VIBRO Software Experimental Validation


  1. Berry, A.
  2. Wojtowicki, J-L.
  3. Berry, S.
  4. Panneton, R.
Corporate Authors
Defence Research Establishment Atlantic, Dartmouth NS (CAN);Sherbrooke Univ, Sherbrooke QUE (CAN) Dept of Mechanical Engineering
The University of Sherbrooke's Acoustics and Vibration Group (GAUS) have developed a computer code called VIBRO for modeling the effect of damping and decoupling coatings on the sound radiation from fluid loaded plates. In this work, laser vibrometry was used to measure the vibration on the both the wet and dry sides of plates backed by a water filled cavity. VIBRO accurately predicted the mean square velocity spectra of bare 2 mm steel plates in air, both in terms of peak positions and magnitudes. The agreement between experimental data and VIBRO model predictions was not quite as good for the corresponding experiments of the bare plate in water, but peak positions still matched closely. A modified Oberst beam method was used to determine the complex Young's and shear modulus of four different types of foam materials: 3 mm neoprene, 6 mm ethylvinylacetate, 12 mm ethylvinylacetate, and 25 mm EPT/SBR foam. For plates coated with these foams, the VIBRO model predictions were generally very good on the water side of the plate. However, the VIBRO model calculations did not capture a dip in the mean square velocity spectrum that was observed on the air side of coated plates. The results suggest that VIBRO is a useful tool for prediction of the vibration insertion loss and acoustic insertion loss as vibroacoustic indicators. The experimental results related to the effect of the decoupling coatings on the vibration at the plate/air interface could not be explained in terms of the VI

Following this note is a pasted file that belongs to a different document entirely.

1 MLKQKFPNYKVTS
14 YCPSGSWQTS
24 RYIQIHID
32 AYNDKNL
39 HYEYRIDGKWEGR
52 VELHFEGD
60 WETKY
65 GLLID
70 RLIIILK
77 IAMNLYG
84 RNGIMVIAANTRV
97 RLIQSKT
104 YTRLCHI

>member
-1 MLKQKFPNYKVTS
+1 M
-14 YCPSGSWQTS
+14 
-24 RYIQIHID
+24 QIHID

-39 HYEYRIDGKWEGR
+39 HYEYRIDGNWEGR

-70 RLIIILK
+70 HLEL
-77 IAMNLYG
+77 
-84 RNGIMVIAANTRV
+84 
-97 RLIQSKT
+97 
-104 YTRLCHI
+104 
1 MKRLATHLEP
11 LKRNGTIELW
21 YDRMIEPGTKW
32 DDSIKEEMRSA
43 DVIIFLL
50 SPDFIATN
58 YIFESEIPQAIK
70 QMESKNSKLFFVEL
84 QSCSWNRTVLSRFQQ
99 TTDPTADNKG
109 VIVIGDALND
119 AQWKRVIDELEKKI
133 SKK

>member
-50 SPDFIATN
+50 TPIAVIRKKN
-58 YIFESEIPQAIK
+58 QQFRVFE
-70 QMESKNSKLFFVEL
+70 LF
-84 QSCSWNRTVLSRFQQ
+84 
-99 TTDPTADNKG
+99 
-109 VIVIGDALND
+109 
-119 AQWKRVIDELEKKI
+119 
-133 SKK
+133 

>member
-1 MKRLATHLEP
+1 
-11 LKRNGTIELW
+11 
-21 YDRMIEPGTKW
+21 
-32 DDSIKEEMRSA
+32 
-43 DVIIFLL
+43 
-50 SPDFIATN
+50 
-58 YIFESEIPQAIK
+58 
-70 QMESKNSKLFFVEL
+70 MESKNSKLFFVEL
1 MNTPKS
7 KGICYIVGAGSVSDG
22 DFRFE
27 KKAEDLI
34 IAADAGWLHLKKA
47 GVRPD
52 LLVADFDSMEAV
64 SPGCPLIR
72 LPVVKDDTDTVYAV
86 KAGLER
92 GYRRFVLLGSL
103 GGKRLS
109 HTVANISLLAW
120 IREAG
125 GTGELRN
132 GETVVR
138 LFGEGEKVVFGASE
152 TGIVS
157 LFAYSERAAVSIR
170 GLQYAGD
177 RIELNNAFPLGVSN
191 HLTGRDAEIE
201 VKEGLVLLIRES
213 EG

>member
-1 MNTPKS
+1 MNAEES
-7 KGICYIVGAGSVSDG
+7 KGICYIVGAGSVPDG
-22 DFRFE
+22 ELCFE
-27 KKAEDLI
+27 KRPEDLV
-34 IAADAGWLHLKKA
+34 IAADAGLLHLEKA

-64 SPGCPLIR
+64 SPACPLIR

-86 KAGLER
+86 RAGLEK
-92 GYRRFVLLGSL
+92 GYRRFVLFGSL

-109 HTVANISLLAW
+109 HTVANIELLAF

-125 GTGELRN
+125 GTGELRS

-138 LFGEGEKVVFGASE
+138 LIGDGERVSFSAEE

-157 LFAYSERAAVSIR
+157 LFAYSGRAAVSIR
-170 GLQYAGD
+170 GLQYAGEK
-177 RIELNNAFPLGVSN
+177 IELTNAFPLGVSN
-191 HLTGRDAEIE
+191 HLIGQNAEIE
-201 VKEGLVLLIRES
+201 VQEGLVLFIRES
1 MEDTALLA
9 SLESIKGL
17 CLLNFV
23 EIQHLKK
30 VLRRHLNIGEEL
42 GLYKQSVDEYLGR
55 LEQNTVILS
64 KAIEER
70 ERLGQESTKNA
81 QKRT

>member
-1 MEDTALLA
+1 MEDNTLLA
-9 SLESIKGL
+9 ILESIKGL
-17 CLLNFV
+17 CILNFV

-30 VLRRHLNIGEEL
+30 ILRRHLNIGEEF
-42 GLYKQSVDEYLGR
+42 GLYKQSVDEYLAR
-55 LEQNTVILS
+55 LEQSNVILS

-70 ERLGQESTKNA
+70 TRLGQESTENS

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Vibro-acoustics;Computer programs (VIBRO)
Report Number
DREA-CR-2001-054;SHER/UNIV-2000-R28B — Contractor Report
Date of publication
01 Jul 2002
Number of Pages

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